Traditionally, direct costs are easy enough to determine: Tally up the charges for materials, equipment and man hours and watch the costs fluctuate by monitoring each job.

But overhead is dicier. It’s easy to overlook the small things, or to take on an unplanned cost without realizing how it affects the big picture.

However, managing these costs is crucial to your planning. “Overhead is a strategic tool,” says Grant Mazmanian, president of Pinnacle Group, a business consulting firm in Media, Pa. “It’s the centerpiece of the business for small business owners.”

Here, veterans provide advice on how to ensure your overhead remains under control.

Leave nothing out.

When figuring out overhead, include everything – even seemingly incidental items such as light bulbs, toilet paper and coffee. “There was a time when we didn’t know a lot of our soft costs that aren’t necessarily quantified by bills and invoices,” says James Atlas, president of Platinum-Poolcare Aquatech in Wheeling, Ill., a Pool & Spa News Top Builder. “Now we know every penny that’s coming in and going out of this building.”

There’s also one large expense you may not consider as overhead – the company owner’s pay. “Some owners never factor their salary into it,” Mazmanian says. “They figure, ‘Well, what’s left over is mine.’” Instead, he recommends, determine a salary for yourself and count that as a cost that must be covered.

As the year progresses, you may have to adjust that number along with others. But plan it out and proceed toward that goal, as opposed to letting things fall as they may and taking home what’s left.

Other miscellaneous costs that must be covered include planned advertising, as well as the earnings you earmark for contingencies such as new trucks and equipment.

Accurately account for shared labor.

Many pool businesses have employees who work across different departments. Though it’s  convenient to divide their salary costs evenly across construction, service and retail, resist that temptation.

For instance, when Dan Essig operated a service division, he noticed how unbalanced his receptionist’s time was. “The service routes brought in much less revenue than new construction, but [the receptionist] spent more time talking to those service customers,” says the president of Essig Pools in North Miami, Fla., a Pool & Spa News Top Builder. If he’d divided her salary evenly among the departments, it would have put an undue burden on construction and misrepresented how his service division fared.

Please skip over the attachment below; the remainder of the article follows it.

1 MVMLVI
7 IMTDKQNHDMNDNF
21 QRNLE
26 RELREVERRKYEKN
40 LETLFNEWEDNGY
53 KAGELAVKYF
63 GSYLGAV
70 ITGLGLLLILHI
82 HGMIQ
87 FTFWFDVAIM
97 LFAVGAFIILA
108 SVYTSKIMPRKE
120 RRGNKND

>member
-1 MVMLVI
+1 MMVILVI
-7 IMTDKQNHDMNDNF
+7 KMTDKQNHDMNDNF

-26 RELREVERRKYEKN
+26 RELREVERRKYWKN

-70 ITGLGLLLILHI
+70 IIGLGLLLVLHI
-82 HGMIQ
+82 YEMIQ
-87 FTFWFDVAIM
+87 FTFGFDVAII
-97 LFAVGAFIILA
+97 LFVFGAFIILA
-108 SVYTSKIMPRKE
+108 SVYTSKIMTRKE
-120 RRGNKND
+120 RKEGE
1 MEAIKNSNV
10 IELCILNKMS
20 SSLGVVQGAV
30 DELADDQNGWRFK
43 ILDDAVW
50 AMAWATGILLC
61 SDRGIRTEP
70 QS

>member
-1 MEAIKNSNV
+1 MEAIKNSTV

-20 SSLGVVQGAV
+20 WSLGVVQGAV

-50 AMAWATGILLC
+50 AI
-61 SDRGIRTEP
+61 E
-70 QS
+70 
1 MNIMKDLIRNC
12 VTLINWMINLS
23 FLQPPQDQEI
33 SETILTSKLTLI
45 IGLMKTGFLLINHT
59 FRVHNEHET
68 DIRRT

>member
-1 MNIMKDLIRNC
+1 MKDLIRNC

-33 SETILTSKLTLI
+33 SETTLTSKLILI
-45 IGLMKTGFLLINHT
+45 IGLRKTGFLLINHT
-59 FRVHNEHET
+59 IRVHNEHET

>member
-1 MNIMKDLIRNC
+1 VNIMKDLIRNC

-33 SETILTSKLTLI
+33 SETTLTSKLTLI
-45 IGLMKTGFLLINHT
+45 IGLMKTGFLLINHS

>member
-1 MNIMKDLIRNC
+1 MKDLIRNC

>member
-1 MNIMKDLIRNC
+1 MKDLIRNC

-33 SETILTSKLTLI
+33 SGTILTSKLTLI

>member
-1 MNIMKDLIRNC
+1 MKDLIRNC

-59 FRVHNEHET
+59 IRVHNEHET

For office staff and others who work across departments, determine what percentage of their time is used for each, then assign costs accordingly. “Even though maybe [its] revenue was 5 percent of our new construction revenue, I might charge 25- or 30 percent of [the receptionist’s] expense to the service department,” Essig says.

Monitor and revisit your costs often.

Especially at a time like this, costs versus earnings have to be compared almost constantly to make sure they’re on track.

They should be monitored at least monthly. Builder Ken McKenna checks often to determine what percentage of his company’s total revenue went toward covering overhead. He compares that with the average profit that month. “If my gross is 20 percent, then my overhead to revenue better not be more than that,” says the president of Tampa Bay Pools in Brandon Fla., a Pool & Spa News Top Builder.

Analyze any unexpected overhead expenses, whether a truck needed new tires or a planned expense increased. “If [an overhead cost] out of the norm pops out in a month, you need to find out why and figure out if it will come back or if it’s a one-time thing,” says Larry Duffy, CEO of Cameo Pools in Mesa, Ariz., a Pool & Spa News Top Builder. “If it’s going to come back again, then you’ve got to factor that in.”

To cover expenses that have permanently increased, you’ll need to make adjustments.

Some months are busier than others, and occasional one-time costs spring up. To account for these, Mazmanian suggests using averages as a gauge. “You can take a three-month running average,” he says. Do this each month. When you see it go up or down, you’re probably looking at a trend.

Constant monitoring is especially important during this time because the other side of the equation – namely, how much product you expect to sell – remains unpredictable and seems to change continually.

“A big part of it is based on a budget of how many pools, renovations and what kind of service we anticipate doing in the course of the year,” Essig says. “So we actually changed our budget multiple times in the last year.”

Follow your plan to the letter.

Mazmanian has noticed a common attitude among small business owners – across many industries. This mindset says it’s OK to overshoot overhead projections by a few percentage points here and there.

He doesn’t see it that way. “You should assess your overhead, not estimate it,” Mazmanian says. “There’s a difference. Assessing it says, ‘Here’s what it is. There are certain areas where we’re going to allow deviation. But we’re allowing that.’ When you’re coming from an estimate, you’re going to come to something close, but you still don’t have a handle.”

Managing overhead is not a game of horse shoes. It’s not enough to come close. You have to stick with your cost projections, or make appropriate adjustments in your income.